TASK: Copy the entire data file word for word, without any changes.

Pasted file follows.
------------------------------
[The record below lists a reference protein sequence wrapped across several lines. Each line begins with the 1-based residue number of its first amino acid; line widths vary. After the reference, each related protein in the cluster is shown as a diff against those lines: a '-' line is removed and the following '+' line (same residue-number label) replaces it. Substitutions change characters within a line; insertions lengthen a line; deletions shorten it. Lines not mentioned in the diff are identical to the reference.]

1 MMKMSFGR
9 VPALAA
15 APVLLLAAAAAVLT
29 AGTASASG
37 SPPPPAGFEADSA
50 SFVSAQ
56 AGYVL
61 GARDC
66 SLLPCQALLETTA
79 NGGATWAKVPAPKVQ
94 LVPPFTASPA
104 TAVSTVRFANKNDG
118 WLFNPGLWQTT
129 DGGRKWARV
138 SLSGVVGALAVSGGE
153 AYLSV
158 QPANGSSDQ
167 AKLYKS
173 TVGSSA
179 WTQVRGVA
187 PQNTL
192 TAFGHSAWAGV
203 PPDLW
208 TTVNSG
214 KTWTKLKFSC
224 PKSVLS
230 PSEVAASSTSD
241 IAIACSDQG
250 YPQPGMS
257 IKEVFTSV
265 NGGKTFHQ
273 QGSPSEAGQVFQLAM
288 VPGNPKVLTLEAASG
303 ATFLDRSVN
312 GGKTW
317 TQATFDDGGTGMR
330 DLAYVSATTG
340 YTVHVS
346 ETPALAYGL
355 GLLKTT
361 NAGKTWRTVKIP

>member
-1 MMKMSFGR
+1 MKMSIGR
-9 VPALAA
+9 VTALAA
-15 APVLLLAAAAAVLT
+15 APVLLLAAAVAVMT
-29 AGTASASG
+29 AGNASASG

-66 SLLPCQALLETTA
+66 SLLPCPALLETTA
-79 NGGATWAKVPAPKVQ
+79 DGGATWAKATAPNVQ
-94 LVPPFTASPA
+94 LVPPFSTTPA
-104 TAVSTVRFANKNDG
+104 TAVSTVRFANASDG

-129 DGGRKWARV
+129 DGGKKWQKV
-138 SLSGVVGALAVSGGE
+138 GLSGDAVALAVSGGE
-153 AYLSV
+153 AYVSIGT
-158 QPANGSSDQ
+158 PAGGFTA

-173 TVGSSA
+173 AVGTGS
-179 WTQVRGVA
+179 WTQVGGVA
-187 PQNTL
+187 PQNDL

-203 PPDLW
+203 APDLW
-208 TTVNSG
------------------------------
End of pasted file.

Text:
[The record below lists a reference protein sequence wrapped across several lines. Each line begins with the 1-based residue number of its first amino acid; line widths vary. After the reference, each related protein in the cluster is shown as a diff against those lines: a '-' line is removed and the following '+' line (same residue-number label) replaces it. Substitutions change characters within a line; insertions lengthen a line; deletions shorten it. Lines not mentioned in the diff are identical to the reference.]

1 MMKMSFGR
9 VPALAA
15 APVLLLAAAAAVLT
29 AGTASASG
37 SPPPPAGFEADSA
50 SFVSAQ
56 AGYVL
61 GARDC
66 SLLPCQALLETTA
79 NGGATWAKVPAPKVQ
94 LVPPFTASPA
104 TAVSTVRFANKNDG
118 WLFNPGLWQTT
129 DGGRKWARV
138 SLSGVVGALAVSGGE
153 AYLSV
158 QPANGSSDQ
167 AKLYKS
173 TVGSSA
179 WTQVRGVA
187 PQNTL
192 TAFGHSAWAGV
203 PPDLW
208 TTVNSG
214 KTWTKLKFSC
224 PKSVLS
230 PSEVAASSTSD
241 IAIACSDQG
250 YPQPGMS
257 IKEVFTSV
265 NGGKTFHQ
273 QGSPSEAGQVFQLAM
288 VPGNPKVLTLEAASG
303 ATFLDRSVN
312 GGKTW
317 TQATFDDGGTGMR
330 DLAYVSATTG
340 YTVHVS
346 ETPALAYGL
355 GLLKTT
361 NAGKTWRTVKIP

>member
-1 MMKMSFGR
+1 MKMSIGR
-9 VPALAA
+9 VTALAA
-15 APVLLLAAAAAVLT
+15 APVLLLAAAVAVMT
-29 AGTASASG
+29 AGNASASG

-66 SLLPCQALLETTA
+66 SLLPCPALLETTA
-79 NGGATWAKVPAPKVQ
+79 DGGATWAKATAPNVQ
-94 LVPPFTASPA
+94 LVPPFSTTPA
-104 TAVSTVRFANKNDG
+104 TAVSTVRFANASDG

-129 DGGRKWARV
+129 DGGKKWQKV
-138 SLSGVVGALAVSGGE
+138 GLSGDAVALAVSGGE
-153 AYLSV
+153 AYVSIGT
-158 QPANGSSDQ
+158 PAGGFTA

-173 TVGSSA
+173 AVGTGS
-179 WTQVRGVA
+179 WTQVGGVA
-187 PQNTL
+187 PQNDL

-203 PPDLW
+203 APDLW
-208 TTVNSG